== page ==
A live public screening of the Ghost Hunter Fort Knox episode, entitled “Residual Haunts”, will take place on Wednesday, April 6th, from 7:30 PM until 10 PM, at the Bucksport Golf Club, Route 46, in Bucksport. The special event fundraiser, sponsored by the Friends of Fort Knox, will provide people an opportunity to meet people who have reported paranormal experiences at the Fort and watch the show on a big screen TV. Advanced tickets for the Ghost Hunter TV event are $7 per person ($10 night of the event) and may be purchased by calling 469-6553 or stopping by the Friends’ office at Fort Knox. Attendees will receive snacks and a cash bar will be available.

 

At the conclusion of the investigation, Ghost Hunter stars, Amy Bruni and Grant Wilson, presented their paranormal investigation findings to Friends’ executive director Leon Seymour. This portion of the investigative process known as the ‘reveal’ has been kept confidential until the TV program airs.

The visit by the Ghost Hunter group was more than a year in the making. It began when the Friends of Fort Knox received an email from the producer of the program in December 2009.

Over the past several years, local paranormal investigating groups have approached the Friends of Fort Knox to enlist their help facilitating nighttime research. Some of these paranormal research groups such as Bangor Ghost Hunters, Central Maine Paranormal, East Coast Ghost Trackers and Maine Supernatural have posted their investigation results on the Internet.

The Friends of Fort Knox helped the TV show’s producers by identifying individuals who had reported having paranormal experiences to the organization during the past several years. Some of those individuals who reported having a paranormal experience were interviewed by the Ghost Hunters TV personalities. . One of those interviewed by the crew was local radio personality, Sky Taylor, who reported hearing various sounds and even seeing an apparition. Also interviewed was, Bureau of Parks and Lands Historic Site Specialist, Tom Desjardin, who provided the production company with a brief history of Fort Knox

The following information describing the SyFy Channel’s Ghost Hunter program is taken from the Wikipedia Internet site: “Ghost Hunters is an American paranormal reality television series that premiered on October 6, 2004 on the Syfy Channel (previously SciFi). The program features paranormal investigators Jason Hawes and Grant Wilson who investigate places that are reported to be haunted. The two originally worked as plumbers for Roto-Rooter as a day job while investigating locations at night. Since the show’s success, the series now takes precedence in their lives, but they are still honorary employees with the company and continue to do jobs for them if time permits.”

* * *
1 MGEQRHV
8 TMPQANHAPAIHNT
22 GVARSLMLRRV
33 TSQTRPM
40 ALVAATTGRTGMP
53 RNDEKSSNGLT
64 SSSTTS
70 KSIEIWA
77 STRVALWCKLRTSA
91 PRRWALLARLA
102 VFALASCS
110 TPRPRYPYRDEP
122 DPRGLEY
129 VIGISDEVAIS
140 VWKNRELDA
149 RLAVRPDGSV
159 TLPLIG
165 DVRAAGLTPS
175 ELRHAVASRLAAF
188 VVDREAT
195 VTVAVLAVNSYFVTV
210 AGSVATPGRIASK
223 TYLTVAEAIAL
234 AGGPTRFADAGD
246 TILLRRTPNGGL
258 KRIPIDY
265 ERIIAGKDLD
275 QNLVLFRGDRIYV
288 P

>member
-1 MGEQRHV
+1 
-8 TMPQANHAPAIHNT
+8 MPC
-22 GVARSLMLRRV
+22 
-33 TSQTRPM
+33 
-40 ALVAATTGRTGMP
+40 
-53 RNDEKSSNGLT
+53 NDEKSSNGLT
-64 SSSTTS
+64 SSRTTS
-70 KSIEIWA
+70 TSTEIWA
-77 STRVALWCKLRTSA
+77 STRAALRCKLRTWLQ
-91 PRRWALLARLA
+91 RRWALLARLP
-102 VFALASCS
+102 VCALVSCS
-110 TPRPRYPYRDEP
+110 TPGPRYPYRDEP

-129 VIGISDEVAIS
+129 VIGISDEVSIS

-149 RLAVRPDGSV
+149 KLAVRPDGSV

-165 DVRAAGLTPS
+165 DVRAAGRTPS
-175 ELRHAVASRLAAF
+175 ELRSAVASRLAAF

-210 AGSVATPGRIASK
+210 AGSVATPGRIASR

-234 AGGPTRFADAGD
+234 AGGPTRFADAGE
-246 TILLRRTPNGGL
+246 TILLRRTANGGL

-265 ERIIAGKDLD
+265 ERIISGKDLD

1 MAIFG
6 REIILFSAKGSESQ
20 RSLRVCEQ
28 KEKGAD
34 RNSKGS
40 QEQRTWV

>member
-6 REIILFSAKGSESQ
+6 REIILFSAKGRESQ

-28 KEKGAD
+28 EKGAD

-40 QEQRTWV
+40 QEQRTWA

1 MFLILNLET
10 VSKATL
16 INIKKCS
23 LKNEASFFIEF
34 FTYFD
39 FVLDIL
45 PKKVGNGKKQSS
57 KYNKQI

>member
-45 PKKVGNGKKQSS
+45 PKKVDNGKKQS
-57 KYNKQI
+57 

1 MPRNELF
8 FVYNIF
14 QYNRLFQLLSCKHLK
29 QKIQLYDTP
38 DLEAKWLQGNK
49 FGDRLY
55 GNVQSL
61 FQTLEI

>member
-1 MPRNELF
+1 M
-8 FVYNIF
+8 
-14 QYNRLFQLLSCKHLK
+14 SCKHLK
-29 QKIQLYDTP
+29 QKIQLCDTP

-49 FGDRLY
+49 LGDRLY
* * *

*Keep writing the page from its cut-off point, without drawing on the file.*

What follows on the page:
The Friends of Fort Knox, formed in 1991, work in partnership with the Bureau of Parks and Lands to preserve Fort Knox and enhance its educational, cultural and economic value for the people of Maine. The Friends sponsor numerous special events including Civil War reenactments, the annual Fright at the Fort Halloween scare fest, medieval tournament, pirate day and Scottish Tattoo. Last year, the Friends funded extensive repairs to the Battery ‘B’ retaining wall, wharf area and initiated erosion control measures. This season the Friends’ will provide funding for the restoration of a powder magazine adjacent to the northern spiral staircase located within the walls of Fort Knox.

Individuals interested in learning more about the Friends of Fort Knox, special events and the history of the historic site are encouraged to visit the following web site: fortknox.maineguide.com

Contact: Leon Seymour

207-469-6553 (W)

207-223-0087 (H)

fofk1@aol.com

Tom Desjardin, Bureau of Parks and Lands

207-287-4975

GHOST HUNTER TV PROGRAM

Wraps Up Fort Knox Investigation
(Prospect) The Friends of Fort Knox working in partnership with the Maine Department of Conservation’s Bureau of Parks and Lands report that the SyFy Channel’s, Ghost Hunter TV program, has concluded their paranormal investigation of the State Historic site. The investigation and filming took place recently when a production crew arrived at Fort Knox, where Friends’ of Fort Knox executive director, Leon Seymour, provided the Ghost Hunters a tour of the site and recounted visitor reports of paranormal experiences.

The paranormal investigation took place amidst brief snow showers. As part of their investigation, the Ghost Hunter’s production company interviewed individuals who had reported as having a paranormal experience at the Fort to the Friends. One of those interviewed by the crew was local radio personality, Sky Taylor, who reported hearing various sounds and even seeing an apparition. Also interviewed was, Bureau of Parks and Lands Historic Site Specialist, Tom Desjardin, who provided the production company with a brief history of Fort Knox. The Ghost Hunter film crew also spent a good deal of time shooting exterior shots of the Fort from various locations and some shots of the Town of Prospect.